Living with bipolar disorder is not easy. Many people do not understand this condition and why patients suffering from this disease experience discrimination. Urvashi Sarkar writes that the online bipolar disorder community in India is now trying to change these attitudes.
When Vijay Nalawala was 40, his family noticed that something was wrong.
“I’m suddenly happy, and then suddenly depressed. I wake up early in the morning and write very dark poetry. The fluctuations are usually very sharp and sudden,” he says.
Of course, this is not the first time Nalawala has started experiencing these symptoms at the age of 14.
During this time he sought medical help, and in 2003, he was diagnosed with bipolar disorder, which causes people to experience severe mood swings, and the person may suffer from depression, which can make him feel very weak or lazy – or conversely he may feel energetic or even overweight Feels.
Nalavala, now 60, said he has been stable for the past five or six years. But his suffering made him realize the need to raise awareness about the disease.
In 2012, he started blogging about this topic. A friend encouraged him to set up a website called Bipolar India, which raises awareness about bipolar disorder, collects data on mental health and provides a platform to share their experiences with others in that condition. Today, the site has over 500 members.
Data from the 2016 National Mental Survey of India show that at least 0.3 percent of Indians suffer from bipolar disorder. But stigma and lack of awareness about it can have a devastating impact on the lives of patients who routinely face discrimination.
The shortage of qualified specialists – there are only 0.75 psychiatrists per 100,000 people in India – makes things worse.
Nine years after the founding of Bipolar India, Mr. Nalawala spends most of his day checking the news on a team in the Telegram. The committee has members from all major cities including Mumbai, Delhi, Bangalore and Chennai, and regularly organizes private meetings.
Mr. Nalawala, who says he wants to create a sense of community, is passionate about people living with the disorder and sometimes donates money.
“Even if we are not trained in ways to help stop and avoid suicide, our community can effectively avoid four suicides,” he says. “In one case, we were able to raise money for someone in need of emergency hospital treatment.”
Patients often suffer from a lack of access to health care, and although India’s laws require insurance companies to provide insurance for mental illness, companies rarely do, says Nalawala.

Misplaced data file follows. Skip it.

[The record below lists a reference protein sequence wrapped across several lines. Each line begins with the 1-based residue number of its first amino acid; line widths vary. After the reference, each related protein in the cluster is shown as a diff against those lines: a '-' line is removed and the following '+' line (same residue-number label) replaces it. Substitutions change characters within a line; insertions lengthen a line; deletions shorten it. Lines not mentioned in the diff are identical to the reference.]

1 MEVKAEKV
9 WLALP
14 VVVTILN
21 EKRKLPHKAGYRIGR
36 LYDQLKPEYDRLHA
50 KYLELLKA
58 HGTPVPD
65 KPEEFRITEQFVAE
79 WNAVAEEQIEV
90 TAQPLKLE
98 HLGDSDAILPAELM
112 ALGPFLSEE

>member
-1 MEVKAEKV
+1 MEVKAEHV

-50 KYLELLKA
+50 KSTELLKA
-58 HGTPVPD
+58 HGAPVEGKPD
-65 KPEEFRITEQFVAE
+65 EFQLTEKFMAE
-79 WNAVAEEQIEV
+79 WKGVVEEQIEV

Bipolar India Group has launched a program to try to bridge the gap and connect its members with companies that want to employ them.
“We firmly believe that recovery from mental illness is not complete without rehabilitation,” says Nalawala.
The team helped people like 57-year-old Triti Misra, who had to see 13 doctors before he could find a doctor who could explain his disease scientifically.
Misra, who lives in Durgapur, West Bengal, said, “I think the doctors I went to did not really hear what I was saying and wanted to know what was happening to me and why.
Misra is a retired professor of computer science.
He adds that joining the bipolar group in India has changed his life: “I felt that I was not alone, that it was so important that I could talk to others and discuss coping strategies and share fear, guilt and insecurity,” he says: ” Families, you may not understand or accept these feelings, or you may not fully agree with them. “
Bipolar India Group also welcomes observers to join.
Mumbai-based Venkatesh Prasad Narayan Iyer and his wife are caring for their 31-year-old daughter suffering from bipolar disorder. They joined Bipolar India because they thought they should “take care” of their daughter and themselves.
“In addition to dealing with your child’s emotional, spiritual and financial crisis, we realized that you also need to take care of yourself. A caregiver is also prone to depression, but must continue to have love and compassion for his child.
But this is not easy in the absence of reliable and affordable institutional facilities to care for patients, especially when they are going through stages of frustration and depression.
This means caregivers have no rest and worry about the future of the people they love.
Debashish Ghosh and his wife Supriya (name has been changed), who lives in Gurgaon, have been full-time caregivers for their 38-year-old daughter with schizophrenia for the past 15 years. But they still find it difficult to understand their daughter being “a little different from the others”.
“She wants a career, she wants to get married and have children too, but her mood swings. She can not get anything she wants. Even if she wants to, who will take care of her?” Ghosh asks.
Since the couple found their daughter, they have avoided meeting friends and family for fear of the social outlook and absolute judgment that is commonly applied to patients and their families.
Experts say mentally ill people are stigmatized as information about bipolar disorder and schizophrenia is still scarce in India.
“There is more openness and acceptance about depression than in the past,” says Dr. Milan Balakrishnan, a psychiatrist and former secretary of the Bombay Psychiatric Association. Is being discussed. “
Initiatives like Bipolar India can go a long and important way in changing this attitude, says Dr. Balakrishnan.
“Groups like this have a powerful impact because they provide support and testing in different situations, such as when a drug is discontinued, or if people are testing for substances that can lead to relapse … the group is a beacon of hope for these communities.”
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